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Meeting with Sverdlovsk Region Acting Governor Yevgeny Kuivashev

July 9, 2017, Yekaterinburg

Mr Kuivashev briefed Vladimir Putin on the social and economic situation in Sverdlovsk Region. At the meeting, the President passed on to Mr Kuivashev the requests of local residents the President received during the Direct Line.

President of Russia Vladimir Putin: Mr Kuyvashev, I have the traditional questions for you: the socioeconomic situation, healthcare, housing and utilities and rundown housing.

Sverdlovsk Region Acting Governor Yevgeny Kuyvashev: Mr President,

To begin with, I would like to welcome you in our region. We are grateful for your assistance to the region and the INNOPROM Industrial Trade Fair, which is traditionally held in July.

Indeed, Sverdlovsk Region was among the top 10 Russian regions in terms of basic socioeconomic indicators in 2016, partly thanks to INNOPROM.

Regarding the implementation of the Presidential Executive Orders of May 2012, this is a priority for the government agencies. All our roadmaps are focused on increasing wages in the public sector, and we are working to implement them.

(Governor Kuyvashev updated the President on capital repair of local housing, the construction of new housing and the relocation of people from obsolete and dilapidated housing.)

Speaking about the development of our economy and industries, I would like to say that industrial production in the region increased by nearly 5 percent in 2016 compared to the year before, and that we have attracted 1.8 trillion rubles’ worth of investment over the past five years.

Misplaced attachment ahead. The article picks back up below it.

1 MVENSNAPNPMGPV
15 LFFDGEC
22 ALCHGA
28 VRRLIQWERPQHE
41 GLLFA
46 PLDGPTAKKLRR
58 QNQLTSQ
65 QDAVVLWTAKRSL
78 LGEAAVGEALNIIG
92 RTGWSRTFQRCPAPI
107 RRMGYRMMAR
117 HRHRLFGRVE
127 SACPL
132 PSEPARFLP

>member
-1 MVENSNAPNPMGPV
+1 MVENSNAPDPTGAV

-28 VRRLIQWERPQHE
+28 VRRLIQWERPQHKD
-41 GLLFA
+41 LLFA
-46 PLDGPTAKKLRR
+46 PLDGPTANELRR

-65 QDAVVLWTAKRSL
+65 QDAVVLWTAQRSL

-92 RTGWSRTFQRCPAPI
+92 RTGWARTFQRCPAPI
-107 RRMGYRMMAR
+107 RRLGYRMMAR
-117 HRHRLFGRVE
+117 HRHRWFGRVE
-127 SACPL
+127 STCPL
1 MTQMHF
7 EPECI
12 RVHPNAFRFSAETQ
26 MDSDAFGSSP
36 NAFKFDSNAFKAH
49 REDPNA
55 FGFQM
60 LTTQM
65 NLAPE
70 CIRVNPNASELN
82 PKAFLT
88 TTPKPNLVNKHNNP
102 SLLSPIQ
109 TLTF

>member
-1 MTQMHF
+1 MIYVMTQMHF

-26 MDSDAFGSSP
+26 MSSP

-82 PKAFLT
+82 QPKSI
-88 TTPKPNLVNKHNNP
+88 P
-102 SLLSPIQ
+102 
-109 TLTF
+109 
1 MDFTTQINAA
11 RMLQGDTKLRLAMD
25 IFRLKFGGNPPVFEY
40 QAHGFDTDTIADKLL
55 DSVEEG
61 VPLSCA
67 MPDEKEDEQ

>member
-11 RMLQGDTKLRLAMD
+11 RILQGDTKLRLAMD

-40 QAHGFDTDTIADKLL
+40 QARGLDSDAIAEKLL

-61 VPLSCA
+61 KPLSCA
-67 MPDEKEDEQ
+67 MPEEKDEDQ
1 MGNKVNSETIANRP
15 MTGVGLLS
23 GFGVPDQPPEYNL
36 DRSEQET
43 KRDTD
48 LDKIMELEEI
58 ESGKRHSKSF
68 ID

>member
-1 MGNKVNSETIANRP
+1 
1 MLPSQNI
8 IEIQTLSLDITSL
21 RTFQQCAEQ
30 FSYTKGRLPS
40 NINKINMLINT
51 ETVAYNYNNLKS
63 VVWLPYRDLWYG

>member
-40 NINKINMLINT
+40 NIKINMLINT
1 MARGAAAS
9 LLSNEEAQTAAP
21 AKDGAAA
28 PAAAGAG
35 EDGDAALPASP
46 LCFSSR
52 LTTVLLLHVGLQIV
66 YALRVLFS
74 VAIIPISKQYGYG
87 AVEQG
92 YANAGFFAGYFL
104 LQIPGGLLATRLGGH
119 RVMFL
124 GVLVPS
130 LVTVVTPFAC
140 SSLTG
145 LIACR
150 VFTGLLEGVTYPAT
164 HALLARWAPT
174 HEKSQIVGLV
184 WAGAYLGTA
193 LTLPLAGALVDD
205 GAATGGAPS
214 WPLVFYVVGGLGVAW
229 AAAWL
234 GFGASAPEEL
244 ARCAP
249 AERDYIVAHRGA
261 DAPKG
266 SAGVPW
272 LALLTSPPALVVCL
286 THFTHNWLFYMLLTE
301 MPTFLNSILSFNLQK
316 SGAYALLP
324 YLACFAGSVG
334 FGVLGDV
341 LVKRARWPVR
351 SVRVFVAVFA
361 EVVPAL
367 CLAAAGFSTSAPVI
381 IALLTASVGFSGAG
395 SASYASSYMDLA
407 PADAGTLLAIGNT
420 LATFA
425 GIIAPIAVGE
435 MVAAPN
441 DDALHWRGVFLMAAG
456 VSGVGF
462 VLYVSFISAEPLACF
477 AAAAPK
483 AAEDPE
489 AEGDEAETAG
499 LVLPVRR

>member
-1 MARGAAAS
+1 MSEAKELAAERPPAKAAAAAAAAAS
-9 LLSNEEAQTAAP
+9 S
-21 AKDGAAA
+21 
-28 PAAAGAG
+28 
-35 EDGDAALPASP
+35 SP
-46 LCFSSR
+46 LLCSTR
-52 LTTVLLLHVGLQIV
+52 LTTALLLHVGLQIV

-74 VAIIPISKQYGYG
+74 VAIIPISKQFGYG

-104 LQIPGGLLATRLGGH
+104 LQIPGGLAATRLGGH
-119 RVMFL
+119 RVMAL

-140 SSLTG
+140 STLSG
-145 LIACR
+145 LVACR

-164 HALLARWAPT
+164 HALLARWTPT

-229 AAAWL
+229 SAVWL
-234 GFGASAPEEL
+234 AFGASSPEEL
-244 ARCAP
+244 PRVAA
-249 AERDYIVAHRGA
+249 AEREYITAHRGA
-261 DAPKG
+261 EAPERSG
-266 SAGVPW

We have implemented over 30 large investment projects to upgrade and build new facilities in the past five years. Another seven large projects are underway.

We consider the results of each INNOPROM fair. I would like to say that since 2015, when we held a joint exhibition with China, our foreign trade has almost tripled. After we held the fair jointly with India in 2016, our foreign trade increased by almost 50 percent.

Of course, a solid economy and available funds are the key conditions for implementing your instructions and meeting the goals you set for us, including those in the social sphere. This is what we focus on, and this year’s INNOPROM fair, which is being held jointly with our Japanese partners, promises to lead to major projects that will create new jobs and bring revenue to the region.

Vladimir Putin: Mr Kuyvashev, you were correct in saying that paying salaries to public sector employees on time is a positive. You have mentioned capital repairs, and we have discussed healthcare development. There is, however, one thing I wanted to point out.

You have probably heard already that the Presidential Executive Office is currently analysing questions received during the Direct Line. There were quite a few questions from the Sverdlovsk Region and Yekaterinburg. I will pass these questions on to you, and ask that you take up these issues personally. To be honest, some of the things people wrote in their questions were quite surprising.

You spoke about the need to pay salaries to public sector employees on time and in keeping with the 2012 Executive Order. However, people are telling us that in many cases salaries are not paid at all or are delayed.